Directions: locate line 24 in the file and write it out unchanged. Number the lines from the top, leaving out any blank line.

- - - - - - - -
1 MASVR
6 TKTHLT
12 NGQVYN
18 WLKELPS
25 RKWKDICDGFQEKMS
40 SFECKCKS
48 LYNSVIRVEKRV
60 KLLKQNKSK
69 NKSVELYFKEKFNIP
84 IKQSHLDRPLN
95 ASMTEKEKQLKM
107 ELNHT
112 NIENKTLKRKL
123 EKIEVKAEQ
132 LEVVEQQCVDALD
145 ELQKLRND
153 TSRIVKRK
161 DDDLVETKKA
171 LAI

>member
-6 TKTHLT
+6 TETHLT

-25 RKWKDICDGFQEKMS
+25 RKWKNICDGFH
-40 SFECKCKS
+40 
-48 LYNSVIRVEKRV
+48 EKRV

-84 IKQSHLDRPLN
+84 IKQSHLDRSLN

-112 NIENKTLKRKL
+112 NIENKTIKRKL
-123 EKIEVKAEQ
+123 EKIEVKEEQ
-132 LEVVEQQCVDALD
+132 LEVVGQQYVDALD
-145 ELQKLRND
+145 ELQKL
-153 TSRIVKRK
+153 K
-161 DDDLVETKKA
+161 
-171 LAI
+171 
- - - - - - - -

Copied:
+25 RKWKNICDGFH